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No matter the size of your business and brand or the industry it belongs to, the process ultimately involves people. Its growth depends on people. And when there’re people, there’re feelings you must be able to understand.

According to the academic blog The Conversation, “Empathy is the ability to share and understand the emotions of others.” It’s also interesting to note there are distinct variations or aspects of empathy:

affective, somatic, cognitive and emotional regulation.

We share our empathic disposition with other members of the animal kingdom. Which is why we can feel such deep affection and bonding with other primates and domestic animals, particularly dogs. They seem to have a way to intuitively feel and mirror our emotions.

Let’s not kid ourselves, you want and need to connect with others to share, serve, sell and sustain your business and brand. But to connect with your audience, current, and potential customers, you need to show you care. You can feel their pain. You want to solve a problem that bothers you personally, it’s uncomfortable for you…not just to them.


Empathy vs. Manipulation

There’s a dark side to empathy and developing your empathic ability. It’s the danger of abusing the deeper connection and understanding you’ve developed of your audience’s emotions to manipulate.

The goal of developing greater empathy and directing it toward your audience and customers, as a business or brand, should never be to lie or deceive. That’s where marketing has stirred wrong in the past, and why so many brands are trying a more humanized approach.

Also, the article in The Conversation points out, greater empathy toward a person or a group of people does not always mean greater openness toward all other groups and an inclusive mentality, but the complete opposite. The rejection of others in favor of those you feel for the most… which brings us to…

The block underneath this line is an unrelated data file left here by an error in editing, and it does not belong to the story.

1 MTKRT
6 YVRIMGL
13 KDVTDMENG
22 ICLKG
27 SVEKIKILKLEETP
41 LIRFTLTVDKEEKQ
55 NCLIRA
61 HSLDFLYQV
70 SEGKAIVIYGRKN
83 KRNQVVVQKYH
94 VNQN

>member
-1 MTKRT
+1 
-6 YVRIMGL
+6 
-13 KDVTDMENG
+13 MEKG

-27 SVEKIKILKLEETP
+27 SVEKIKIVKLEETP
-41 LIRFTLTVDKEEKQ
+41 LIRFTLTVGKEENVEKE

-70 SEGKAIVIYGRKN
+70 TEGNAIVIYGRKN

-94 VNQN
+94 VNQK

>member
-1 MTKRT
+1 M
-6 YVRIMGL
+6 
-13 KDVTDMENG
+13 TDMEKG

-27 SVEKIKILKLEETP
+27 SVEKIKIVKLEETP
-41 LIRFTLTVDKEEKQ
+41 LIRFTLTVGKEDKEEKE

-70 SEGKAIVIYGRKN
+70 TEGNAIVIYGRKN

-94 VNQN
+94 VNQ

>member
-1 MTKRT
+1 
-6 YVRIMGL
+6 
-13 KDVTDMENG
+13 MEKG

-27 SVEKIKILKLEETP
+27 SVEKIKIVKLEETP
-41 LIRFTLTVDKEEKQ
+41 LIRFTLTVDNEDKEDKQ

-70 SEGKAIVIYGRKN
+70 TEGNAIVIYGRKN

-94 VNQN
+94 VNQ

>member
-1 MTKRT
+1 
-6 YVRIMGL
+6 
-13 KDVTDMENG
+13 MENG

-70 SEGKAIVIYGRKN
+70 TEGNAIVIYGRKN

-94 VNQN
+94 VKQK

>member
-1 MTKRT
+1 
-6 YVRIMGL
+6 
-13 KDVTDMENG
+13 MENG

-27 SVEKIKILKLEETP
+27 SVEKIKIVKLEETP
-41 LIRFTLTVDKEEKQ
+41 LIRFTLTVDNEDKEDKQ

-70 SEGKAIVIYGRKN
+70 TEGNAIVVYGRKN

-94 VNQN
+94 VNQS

Empathy vs. Sympathy

When you sympathize with someone else and his/her/their situation, you stay standing where you are.

When you generate and manifest empathy you are placing yourself in the other person’s physical and inner space. You are thinking and feeling what he/she/they are feeling, you are deeply connected. You are seeing things from their eyes, the situation from their perspective. Activating your compassion.

“All parties are equally enriched when we perceive and respond to each other with empathy and compassion.” – Helen Riess (The Empathy Effect) Tweet Me

What value can you “give and receive” from showing empathy as a business or brand?

According to the site VeryWellMind, there are a few key personal benefits you gain from experiencing and showing empathy. You:

  • Build (stronger) social connections
  • Learn to regulate your (own) emotions
  • Engage (more often) in helpful behaviors

But how can this relate to your business or brand?

If you are an entrepreneur or a personal brand. Experiencing and expressing empathy toward your clients and audience will be crucial to fostering strong and lasting relationships with them.